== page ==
From that, the researcher was able to employ the inductive method which helped him to narrow down and identify key relationships between the words. Importantly, the text reference that showed the areas of use and how the respondents used the words in answering the questions further helped in developing the major categories. According to Thomas (2003), the majority of inductive studies give out reports that have between 3 and eight categories. Therefore, the ultimate goal was to have about four categories for this study. To do that, the researcher examined the text reference of the categories in question and through inductive approach, determined those that addressed the research questions most suitably. The figure below shows an example of a text reference to one of the categories.

In this study, it is important to note that coding and identification of themes had already been done using another approach. Therefore, the idea to use thematic analysis and Nvivo was only to complement those findings.

Even though themes and sub-themes had been earlier developed using a different approach, caution was taken not to use them or infer themes from the research questions. According to Maguire and Delahunt (2017), one of the common mistakes made by researchers is to use interview questions as themes since they are highly deductive and do not consider emergent themes from an induction perspective.

The final outcome entailed three major themes that include support, impact, and experience. Under support, the respondents felt that more could be done at the school level by the head teachers and other staff to streamline the delivery of services by advanced skills teachers. At the local government level, the respondents felt that the authority could hire more ASTs and provide more funds for training as well as create awareness on their role. The figure below shows the mind map of the support theme.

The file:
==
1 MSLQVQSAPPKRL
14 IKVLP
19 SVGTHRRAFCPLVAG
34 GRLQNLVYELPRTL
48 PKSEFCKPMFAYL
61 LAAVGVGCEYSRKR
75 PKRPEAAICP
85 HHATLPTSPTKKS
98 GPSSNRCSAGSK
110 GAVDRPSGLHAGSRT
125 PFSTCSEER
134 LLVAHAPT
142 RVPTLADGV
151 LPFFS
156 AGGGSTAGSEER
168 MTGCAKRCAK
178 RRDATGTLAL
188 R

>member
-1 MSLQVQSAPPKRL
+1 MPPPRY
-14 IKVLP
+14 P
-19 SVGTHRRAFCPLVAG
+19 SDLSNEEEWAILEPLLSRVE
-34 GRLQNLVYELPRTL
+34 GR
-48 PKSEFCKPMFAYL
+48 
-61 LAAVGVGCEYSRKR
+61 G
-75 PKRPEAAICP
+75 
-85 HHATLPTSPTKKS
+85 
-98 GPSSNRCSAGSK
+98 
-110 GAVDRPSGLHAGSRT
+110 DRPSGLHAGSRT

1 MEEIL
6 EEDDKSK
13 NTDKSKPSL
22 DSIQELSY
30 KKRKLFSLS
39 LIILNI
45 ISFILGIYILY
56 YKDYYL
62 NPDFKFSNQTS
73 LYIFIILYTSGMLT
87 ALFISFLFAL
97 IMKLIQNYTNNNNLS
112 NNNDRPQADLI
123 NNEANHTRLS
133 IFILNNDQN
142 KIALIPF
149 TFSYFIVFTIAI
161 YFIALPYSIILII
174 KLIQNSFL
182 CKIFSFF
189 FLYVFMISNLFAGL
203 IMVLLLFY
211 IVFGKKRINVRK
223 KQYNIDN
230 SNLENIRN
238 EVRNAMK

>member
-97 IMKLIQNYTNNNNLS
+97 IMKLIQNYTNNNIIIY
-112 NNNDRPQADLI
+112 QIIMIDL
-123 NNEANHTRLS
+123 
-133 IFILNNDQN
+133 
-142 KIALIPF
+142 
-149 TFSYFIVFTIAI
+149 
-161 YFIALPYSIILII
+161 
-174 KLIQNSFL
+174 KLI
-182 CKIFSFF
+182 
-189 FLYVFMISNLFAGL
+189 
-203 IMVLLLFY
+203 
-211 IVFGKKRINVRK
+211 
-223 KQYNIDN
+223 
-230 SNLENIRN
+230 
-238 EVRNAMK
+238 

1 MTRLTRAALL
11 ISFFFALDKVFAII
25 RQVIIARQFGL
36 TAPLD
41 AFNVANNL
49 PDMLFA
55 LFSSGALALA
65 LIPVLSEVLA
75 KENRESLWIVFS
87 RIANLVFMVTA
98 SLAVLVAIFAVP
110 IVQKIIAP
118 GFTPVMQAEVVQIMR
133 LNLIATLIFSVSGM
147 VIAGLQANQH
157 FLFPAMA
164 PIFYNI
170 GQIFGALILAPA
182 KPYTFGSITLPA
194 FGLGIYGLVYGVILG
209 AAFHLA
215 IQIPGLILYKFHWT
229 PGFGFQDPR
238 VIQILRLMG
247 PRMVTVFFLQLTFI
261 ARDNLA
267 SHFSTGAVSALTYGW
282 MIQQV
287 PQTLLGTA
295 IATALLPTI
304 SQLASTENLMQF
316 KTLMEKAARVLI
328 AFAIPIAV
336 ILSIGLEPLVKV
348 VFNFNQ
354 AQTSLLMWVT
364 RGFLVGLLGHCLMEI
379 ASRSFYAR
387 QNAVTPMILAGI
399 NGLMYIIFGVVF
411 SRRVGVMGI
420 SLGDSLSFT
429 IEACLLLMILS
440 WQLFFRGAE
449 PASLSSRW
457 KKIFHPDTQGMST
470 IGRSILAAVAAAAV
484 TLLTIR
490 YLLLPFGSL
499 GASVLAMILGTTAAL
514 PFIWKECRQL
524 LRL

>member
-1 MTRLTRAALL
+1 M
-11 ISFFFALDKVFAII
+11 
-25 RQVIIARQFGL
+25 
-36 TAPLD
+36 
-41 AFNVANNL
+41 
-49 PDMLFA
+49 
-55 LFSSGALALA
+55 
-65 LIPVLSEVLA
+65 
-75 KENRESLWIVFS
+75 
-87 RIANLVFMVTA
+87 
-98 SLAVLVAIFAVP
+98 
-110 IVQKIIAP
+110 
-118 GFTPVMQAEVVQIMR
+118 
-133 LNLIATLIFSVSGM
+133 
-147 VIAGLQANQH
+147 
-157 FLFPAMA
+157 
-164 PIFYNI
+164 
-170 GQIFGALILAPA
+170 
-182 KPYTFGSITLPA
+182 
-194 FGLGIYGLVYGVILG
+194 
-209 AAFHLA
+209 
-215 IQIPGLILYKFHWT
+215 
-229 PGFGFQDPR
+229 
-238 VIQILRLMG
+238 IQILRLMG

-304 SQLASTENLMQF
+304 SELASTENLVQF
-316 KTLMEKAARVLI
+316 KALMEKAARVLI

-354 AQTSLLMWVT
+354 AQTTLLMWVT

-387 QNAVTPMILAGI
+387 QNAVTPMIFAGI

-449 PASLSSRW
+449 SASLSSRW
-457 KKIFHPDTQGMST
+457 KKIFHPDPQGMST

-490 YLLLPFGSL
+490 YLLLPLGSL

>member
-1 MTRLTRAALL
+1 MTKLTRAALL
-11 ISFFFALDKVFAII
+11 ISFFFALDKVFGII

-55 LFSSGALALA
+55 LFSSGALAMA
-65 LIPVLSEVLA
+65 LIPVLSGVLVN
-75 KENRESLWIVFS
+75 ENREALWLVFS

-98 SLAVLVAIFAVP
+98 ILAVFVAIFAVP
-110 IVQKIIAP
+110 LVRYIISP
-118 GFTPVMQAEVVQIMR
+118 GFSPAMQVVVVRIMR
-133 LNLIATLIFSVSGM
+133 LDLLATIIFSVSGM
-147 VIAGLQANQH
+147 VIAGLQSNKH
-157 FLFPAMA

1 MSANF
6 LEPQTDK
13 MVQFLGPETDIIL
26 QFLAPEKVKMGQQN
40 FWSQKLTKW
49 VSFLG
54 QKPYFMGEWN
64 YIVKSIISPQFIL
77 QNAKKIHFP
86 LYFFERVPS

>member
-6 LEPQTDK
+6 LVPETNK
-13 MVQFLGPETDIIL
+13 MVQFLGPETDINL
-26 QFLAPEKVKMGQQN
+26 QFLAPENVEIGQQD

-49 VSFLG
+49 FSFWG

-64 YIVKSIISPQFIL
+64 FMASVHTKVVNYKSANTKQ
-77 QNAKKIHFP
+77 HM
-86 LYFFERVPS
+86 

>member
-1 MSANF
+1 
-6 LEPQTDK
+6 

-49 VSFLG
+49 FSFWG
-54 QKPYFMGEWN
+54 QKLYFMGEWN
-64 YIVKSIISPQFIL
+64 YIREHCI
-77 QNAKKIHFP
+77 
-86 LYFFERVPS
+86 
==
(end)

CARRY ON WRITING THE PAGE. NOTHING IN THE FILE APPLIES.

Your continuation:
Regarding experience, the respondents noted that they worked as ASTs for about two or three years. Also, they noted that they enjoyed their work.

Stepping away from the inductive approach, the sub-category of reward and recognition appeared to be highly inclined on the level of enjoyment, job motivation, and satisfaction. However, a deeper look led to the conclusion that it belonged to the theme of impact. That is because reward and recognition indicate more the level of importance attached to the ASTs than the level of job motivation and satisfaction. That insight informed the mind map below.


Analysis of qualitative data usually presents many challenges not only for inexperienced researchers but also for the experienced ones. In this study, thematic analysis framework by Braun and Clarke (2006) was applied to illustrate how the analysis was conducted. That helped to demonstrate the stages involved in translating the interview transcripts into major themes and sub-themes regarding the assumptions of ASTs in their work. The search tools in Nvivo were vital as they allowed the researcher to explore his data on different levels. In turn, that improved the rigour of the analysis by confirming or disproving some of the researcher's perceptions about the data.


Braun, V. and Clarke, V., 2006. Using thematic analysis in psychology. Qualitative research in psychology, 3(2), pp.77-101.

Creswell, J.W. and Poth, C.N., 2017. Qualitative inquiry and research design: Choosing among five approaches. Sage publications.

Folkestad, B., 2008. Analysing Interview data possibilities and challenges (No. 13). Eurospheres project.

Jongbloed, B., 2011. Markets in Dutch higher education. Higher education and the market. New York & London: Routledge Taylor & Francs Group.

Maguire, M. and Delahunt, B., 2017. Doing a thematic analysis: A practical, step-by-step guide for learning and teaching scholars. AISHE-J: The All Ireland Journal of Teaching and Learning in Higher Education, 9(3).

Thomas, D.R., 2003. A general inductive approach for qualitative data analysis.

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Why Use Thematic Analysis - Essay Sample. (2022, Nov 20). Retrieved from https://proessays.net/essays/why-use-thematic-analysis-essay-sample